Saturday, June 28, 2014

How does she say this with a straight face ....

In her recent newsletter to constituents Rep. Lora Reinbold had this to say about the recent legislative session:
Fiscal Responsibility
The legislature approved an operating budget of $9.1 billion in total funds in state services and programs.  Non-formula agency operations, what most people think of as "state government" operations, were reduced by $52.4 million in unrestricted general funds (UGF) from FY14, a 2.2 percent reduction.  In addition, the FY14 capital budget also was reduced by $250 million in general fund spending.  Last year we held the line, this year we turn the tide.
In years to come the appropriations of state funds must be reduced in order to put Alaska on a long term sustainable path.  We would like your input on reducing state funding.  Please contact me with any suggestions you may have.  [Bold and italics added.]
I am not sure what "line" Rep. Reinbold has in mind that she held this past session, but it certainly wasn't a fiscally conservative one.

In its two years (2013-14) the 28th Legislature passed -- and the Governor signed -- budgets that represent the two largest spending deficits in Alaska's history (FY 2014: $1.9 billion, FY 2015: $1.67 billion). More importantly, combined with its actions on PERS/TRS in two short years the Legislature drained $6 billion (or 35%) of the $17 billion in the state's savings accounts that they found when they walked in the door at the beginning of their term.

By engaging in those practices, the Legislature dramatically has lowered the long term sustainable revenue level (the level of annual revenue which future generations of Alaska would have available to spend if the current generation limited their spending to the same level) from $5.5 billion, a level at which this generation could have left a strong legacy for future generations, to $4.75 billion -- an astounding drop in just two short years of $750 million (that's three-quarters of a billion dollars) in the promise of annual revenue for future Alaskans.

Accounting for those actions, the legacy that the current generation of Alaskans are on the path to bequeath future generations is one which the University of Alaska-Anchorage's Institute of Social and Economic Research (ISER) has said will be characterized by institution of a broad based [sales or income] tax and use of a portion of the earnings of the Permanent Fund” — in other words, taxes and a reduction in the PFD.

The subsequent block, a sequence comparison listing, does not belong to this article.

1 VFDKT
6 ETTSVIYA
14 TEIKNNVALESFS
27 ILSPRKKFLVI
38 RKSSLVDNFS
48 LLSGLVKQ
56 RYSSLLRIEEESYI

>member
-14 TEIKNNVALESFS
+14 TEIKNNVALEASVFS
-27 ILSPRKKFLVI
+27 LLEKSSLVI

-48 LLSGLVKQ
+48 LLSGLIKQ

As I have explained elsewhere, far from holding any sort of "line" this Legislature in fact was "the most fiscally reckless in Alaska’s history." If indeed there was any sort of line involved, it was the legislative equivalent of the infamous Maginot Line, the defensive line that the French built at considerable expense after World War I in order "permanently" to deter German aggression, but which the Germans subsequently skipped around in a matter of mere weeks at the beginning of World War II.

A more accurate version of a report to constituents covering the past session on this issue would have been this:
The truth is that we failed at being fiscally conservative these last two sessions.  While we reduced spending some, revenues fell faster resulting in substantial deficits that we did not adequately address.   Regrettably, the deficits have also eaten away significantly at the long term sustainability of current levels of state spending.
I know that I promised constituents during my campaign to vote against unsustainable budgets, but early on I decided to join the Majority Caucus which required me to commit to vote in favor of whatever budget was approved by the House Finance Committee and, ultimately, prevented me from keeping my commitment to my constituents.  I recognize that my commitments to my constituents should come first and won't be making that mistake again.
  We have some hard choices ahead.  We need to significantly reduce spending -- by over a billion dollars more (or nearly 20%) -- this coming year in order to repair the damage that has built up over time and culminated in the bad decisions of the last two years.  But in my opinion we have to do it.  If we don't, we likely are going to face in the very near future, and certainly will leave to future Alaska generations, the need to adopt broad based (sales and income) taxes and use a portion of the earnings from the Permanent Fund just to maintain a moderate level of state services and spending.
Reducing spending at that rate will require all of us in the legislature to step up and make very hard decisions, and I will need your support and efforts to prevail on my colleagues to join me in those decisions.  I recognize that I may not succeed, but I commit to you I will cast the vote you have entrusted to me in the legislature in support of that effort and that I will not put myself again in a position where I am prevented from doing so.
But that's not what she wrote.  Instead, she substituted a rhyme that was on par with "no decline after '99" (some of you will remember that), which turned out to be about as equally factual.

The last Legislature dug a very deep financial hole, with long term implications, that future legislatures are going to need to work very hard to offset.  That effort needs to start with telling constituents the truth instead of making up stories about "lines" that never existed.  I hope that she does better in future newsletters or if she can't bring herself to do it, that her constituents start looking around for someone that can.